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Division of Child Protection & Permanency v. J.S.

Superior Court of New Jersey, Appellate Division

June 27, 2013

DIVISION OF CHILD PROTECTION AND PERMANENCY, Plaintiff-Respondent,
v.
J.S., Defendant-Respondent, and T.S., Defendant-Appellant. IN THE MATTER OF A.S. and D.S., Minors.

NOT FOR PUBLICATION WITHOUT THE APPROVAL OF THE APPELLATE DIVISION

Argued May 29, 2013.

On appeal from Superior Court of New Jersey, Chancery Division, Family Part, Bergen County, Docket No. FN-02-120-11.

Ryan T. Clark, Designated Counsel, argued the cause for appellant (Joseph E. Krakora, Public Defender, attorney; Mr. Clark, on the brief).

Jody A. Carbone, Deputy Attorney General, argued the cause for respondent Division of Child Protection and Permanency (Jeffrey S. Chiesa, Attorney General, attorney; Andrea M. Silkowitz, Assistant Attorney General, of counsel; Ms. Carbone, on the brief).

Olivia Belfatto Crisp, Assistant Deputy Public Defender, argued the cause for minors (Joseph E. Krakora, Public Defender, Law Guardian, attorney; Ms. Crisp, on the brief).

J.S., respondent pro se.

Before Judges Yannotti and Hoffman.

PER CURIAM

T.S. appeals from an order entered by the Family Part on March 22, 2012, which terminated this action brought by the Division of Child Protection and Permanency (Division)[1] for the care and supervision of two minor children, A.S. and D.S. We affirm.

A.S. was born in July 1995, and D.S. was born in October 1998. T.S. is the children's mother, and J.S. is their father. In January 2010, the Division learned that T.S. had been arrested on November 9, 2009, after the police received a report that T.S. was driving while intoxicated (DWI) with A.S. and another minor in the car. T.S. was charged with DWI and endangering the welfare of the children.

At the time the Division received the report, A.S. and D.S. were living with their parents. A caseworker investigated the matter and learned that T.S. had a history of alcohol abuse, had been diagnosed as clinically depressed, and suffered from an eating disorder. The caseworker also learned that T.S. was undergoing treatment for her alcohol abuse and the eating disorder.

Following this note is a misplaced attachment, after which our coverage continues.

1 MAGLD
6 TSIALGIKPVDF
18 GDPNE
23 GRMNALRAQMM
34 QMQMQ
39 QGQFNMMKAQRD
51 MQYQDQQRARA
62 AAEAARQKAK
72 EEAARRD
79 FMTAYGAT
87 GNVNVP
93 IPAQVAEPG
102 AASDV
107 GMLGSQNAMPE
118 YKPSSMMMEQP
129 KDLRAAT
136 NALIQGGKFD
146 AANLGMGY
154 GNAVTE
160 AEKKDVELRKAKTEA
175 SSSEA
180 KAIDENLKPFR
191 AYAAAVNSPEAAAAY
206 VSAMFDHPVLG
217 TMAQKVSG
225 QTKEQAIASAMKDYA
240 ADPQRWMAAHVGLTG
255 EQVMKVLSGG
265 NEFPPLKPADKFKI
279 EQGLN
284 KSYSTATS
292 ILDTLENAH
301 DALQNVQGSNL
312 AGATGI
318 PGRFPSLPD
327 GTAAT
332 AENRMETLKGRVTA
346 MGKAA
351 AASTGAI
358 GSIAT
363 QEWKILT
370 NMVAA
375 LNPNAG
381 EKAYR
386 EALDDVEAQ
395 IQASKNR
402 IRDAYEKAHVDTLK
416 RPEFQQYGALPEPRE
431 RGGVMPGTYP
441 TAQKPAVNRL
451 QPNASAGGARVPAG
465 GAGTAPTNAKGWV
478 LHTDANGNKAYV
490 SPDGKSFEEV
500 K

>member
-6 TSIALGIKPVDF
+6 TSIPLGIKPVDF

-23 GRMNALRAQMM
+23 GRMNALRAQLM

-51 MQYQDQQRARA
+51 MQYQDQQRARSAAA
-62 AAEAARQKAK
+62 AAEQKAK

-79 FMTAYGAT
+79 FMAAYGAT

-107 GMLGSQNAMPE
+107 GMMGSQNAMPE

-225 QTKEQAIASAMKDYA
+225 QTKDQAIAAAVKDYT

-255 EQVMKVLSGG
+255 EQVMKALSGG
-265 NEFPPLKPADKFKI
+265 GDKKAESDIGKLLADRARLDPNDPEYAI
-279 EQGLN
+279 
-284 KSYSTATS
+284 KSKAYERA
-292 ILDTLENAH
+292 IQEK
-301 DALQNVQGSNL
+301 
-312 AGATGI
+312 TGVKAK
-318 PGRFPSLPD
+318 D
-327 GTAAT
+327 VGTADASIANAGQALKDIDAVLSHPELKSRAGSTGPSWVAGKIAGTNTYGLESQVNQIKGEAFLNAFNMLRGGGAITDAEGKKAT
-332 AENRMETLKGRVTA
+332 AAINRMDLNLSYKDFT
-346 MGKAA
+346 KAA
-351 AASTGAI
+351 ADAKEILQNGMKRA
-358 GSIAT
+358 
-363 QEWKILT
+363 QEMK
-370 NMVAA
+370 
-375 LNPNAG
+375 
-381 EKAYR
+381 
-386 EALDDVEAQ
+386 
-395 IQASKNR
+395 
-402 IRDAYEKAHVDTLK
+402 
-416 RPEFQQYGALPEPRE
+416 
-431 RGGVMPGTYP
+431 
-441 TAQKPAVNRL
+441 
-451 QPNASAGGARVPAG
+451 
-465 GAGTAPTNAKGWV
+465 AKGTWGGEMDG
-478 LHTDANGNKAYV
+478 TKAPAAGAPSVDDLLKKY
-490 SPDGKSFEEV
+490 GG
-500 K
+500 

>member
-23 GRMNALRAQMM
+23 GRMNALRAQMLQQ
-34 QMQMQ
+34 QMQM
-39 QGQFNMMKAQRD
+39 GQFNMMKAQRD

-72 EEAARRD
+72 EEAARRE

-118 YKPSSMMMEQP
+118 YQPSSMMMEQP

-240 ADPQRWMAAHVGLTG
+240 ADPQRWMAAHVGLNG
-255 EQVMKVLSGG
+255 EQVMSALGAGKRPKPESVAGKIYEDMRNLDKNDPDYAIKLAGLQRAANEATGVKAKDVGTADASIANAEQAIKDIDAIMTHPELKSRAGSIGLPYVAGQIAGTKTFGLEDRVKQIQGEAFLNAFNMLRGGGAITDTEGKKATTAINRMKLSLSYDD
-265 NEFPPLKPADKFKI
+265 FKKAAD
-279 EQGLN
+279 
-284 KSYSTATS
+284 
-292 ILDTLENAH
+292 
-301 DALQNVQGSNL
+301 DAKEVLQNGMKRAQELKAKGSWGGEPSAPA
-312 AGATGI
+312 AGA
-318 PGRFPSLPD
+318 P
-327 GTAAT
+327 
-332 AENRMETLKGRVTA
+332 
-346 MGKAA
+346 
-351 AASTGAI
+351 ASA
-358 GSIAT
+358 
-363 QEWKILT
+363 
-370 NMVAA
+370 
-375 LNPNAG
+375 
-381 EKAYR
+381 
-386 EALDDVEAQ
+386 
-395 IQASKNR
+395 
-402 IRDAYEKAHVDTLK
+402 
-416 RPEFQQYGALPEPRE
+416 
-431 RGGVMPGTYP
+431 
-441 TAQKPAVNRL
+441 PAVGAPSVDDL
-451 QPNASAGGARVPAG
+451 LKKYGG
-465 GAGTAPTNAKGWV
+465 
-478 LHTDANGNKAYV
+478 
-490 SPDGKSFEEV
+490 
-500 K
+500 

In February 2010, J.S. contacted the caseworker and advised that T.S. was still in treatment but was calling home and harassing him and the children. He said that T.S. was scheduled to be discharged from a treatment facility and the children were frightened that T.S. would return home.

The Division's caseworker met with T.S. on February 2, 2010. T.S. acknowledged that she had a "serious problem" with alcohol. She entered treatment in December 2009 and claimed she did not consume alcohol for a year. T.S. admitted that on November 9, 2009, she drove her car while under the influence of alcohol with A.S. and another minor in the car. She said she consumed alcohol two or three times a week, and at times drank to the point of intoxication in the children's presence.

The Division determined that the allegations of neglect had been substantiated. T.S. informed the Division she was going to be released from treatment shortly. She said that she wanted to return home to care for the children. She signed a case plan in which she agreed to provide the ...


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